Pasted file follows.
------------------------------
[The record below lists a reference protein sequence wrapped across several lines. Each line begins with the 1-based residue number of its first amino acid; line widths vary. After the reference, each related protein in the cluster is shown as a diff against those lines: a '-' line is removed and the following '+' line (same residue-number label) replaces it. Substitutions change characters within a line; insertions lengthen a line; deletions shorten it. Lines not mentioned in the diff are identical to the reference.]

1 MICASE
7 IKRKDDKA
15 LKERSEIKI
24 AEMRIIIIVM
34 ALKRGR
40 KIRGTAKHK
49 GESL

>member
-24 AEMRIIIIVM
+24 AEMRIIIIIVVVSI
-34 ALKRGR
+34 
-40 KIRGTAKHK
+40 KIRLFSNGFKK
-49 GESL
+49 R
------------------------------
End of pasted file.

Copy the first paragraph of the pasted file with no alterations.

[The record below lists a reference protein sequence wrapped across several lines. Each line begins with the 1-based residue number of its first amino acid; line widths vary. After the reference, each related protein in the cluster is shown as a diff against those lines: a '-' line is removed and the following '+' line (same residue-number label) replaces it. Substitutions change characters within a line; insertions lengthen a line; deletions shorten it. Lines not mentioned in the diff are identical to the reference.]